In 2004, natural gas consumption in the fertilizer sector was 12821 million m3 (source BCIC). CEMENT

With over 13 plants scattered over the country, the Bangladesh cement industry produced 4.6 million tonnes of Portland cement in 2006.

Calcination takes place in two plants only. Both of them are located in the Sylhet area (NE Bangladesh). The Chattak Cement Co. Limited has capacity of 150,000 T/yr and Surma Lafarge Cement Limited has 600,000 T/yr.

There are 11 other units which import clinker from abroad and grind it in Bangladesh. The non-clinker-producing plants’ contribution to national CO2 emissions is insignificant.

CO2 emissions from the cement sector are estimated to be between 438-648 Ktn/Yr. REFINERY

Bangladesh has one oil refinery consisting of two relatively small capacity units. The existing refinery has about 1.5 million tonnes refining capacity. Its existing units produce 665kt and 318kt CO2 per year respectively. An additional refinery may be established on the same premises by 2010. When the planned bigger capacity unit is installed CO2 generation will be more than doubled, because the present capacity meets only 33% of the country’s requirements and the new unit is planned to meet the country’s full oil demand. HEAVY INDUSTRY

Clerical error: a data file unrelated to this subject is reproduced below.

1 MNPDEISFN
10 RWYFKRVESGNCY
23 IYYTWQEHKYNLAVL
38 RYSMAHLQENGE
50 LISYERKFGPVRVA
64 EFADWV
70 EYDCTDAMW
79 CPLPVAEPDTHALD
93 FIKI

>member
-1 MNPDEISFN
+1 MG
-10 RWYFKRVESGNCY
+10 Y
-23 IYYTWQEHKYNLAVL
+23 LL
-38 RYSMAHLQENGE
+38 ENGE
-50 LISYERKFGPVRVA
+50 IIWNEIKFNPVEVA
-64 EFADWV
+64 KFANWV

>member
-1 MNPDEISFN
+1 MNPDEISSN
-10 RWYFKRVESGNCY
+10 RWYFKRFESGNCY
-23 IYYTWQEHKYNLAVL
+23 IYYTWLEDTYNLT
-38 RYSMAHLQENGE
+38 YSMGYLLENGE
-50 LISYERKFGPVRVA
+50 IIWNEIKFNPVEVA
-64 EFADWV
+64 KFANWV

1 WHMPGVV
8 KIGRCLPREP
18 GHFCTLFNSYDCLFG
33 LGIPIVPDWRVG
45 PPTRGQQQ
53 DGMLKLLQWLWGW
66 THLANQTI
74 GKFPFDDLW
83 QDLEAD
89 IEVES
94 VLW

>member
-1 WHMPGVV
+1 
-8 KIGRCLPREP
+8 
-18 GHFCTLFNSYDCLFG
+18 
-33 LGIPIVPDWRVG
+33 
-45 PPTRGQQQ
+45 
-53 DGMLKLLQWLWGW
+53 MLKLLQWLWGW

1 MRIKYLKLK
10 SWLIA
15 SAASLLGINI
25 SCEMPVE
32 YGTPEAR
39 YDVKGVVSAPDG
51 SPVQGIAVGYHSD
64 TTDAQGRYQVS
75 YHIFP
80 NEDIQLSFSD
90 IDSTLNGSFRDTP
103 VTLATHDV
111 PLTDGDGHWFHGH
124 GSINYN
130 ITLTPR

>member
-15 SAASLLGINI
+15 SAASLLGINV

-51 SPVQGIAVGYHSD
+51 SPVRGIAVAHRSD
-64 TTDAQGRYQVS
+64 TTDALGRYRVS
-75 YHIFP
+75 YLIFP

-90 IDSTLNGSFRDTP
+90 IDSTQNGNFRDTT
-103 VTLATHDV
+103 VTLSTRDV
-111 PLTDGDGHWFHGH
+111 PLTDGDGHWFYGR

Apart from the sectors described above, there is very little heavy industry in Bangladesh. The main industrial growth is in the ready-made garments and textile sector. The small iron and steel industry consumes some gas but its contribution to national CO2 emissions is thought to be insignificant. BRICK FIELDS:

In Bangladesh bricks are produced using coal or firewood as fuel. Brick manufacture is seasonal, taking place in the winter, and disseminated through the whole country, although there is a concentration of kilns around Dhaka. There is no data available on carbon dioxide emissions from these kilns. CONCLUSIONS

Prior to the current study, very little information was available on industrial CO2 emissions in Bangladesh. The current study indicates that there are clusters of power plants in the Ashuganj and Ghorashal belt (Lat 24N, Long 90.5E), close to the capital Dhaka, in the central part of Bangladesh. There is a probability that, within the next ten years, another cluster may develop in the north of Bangladesh where coal is available, which will be used to generate power.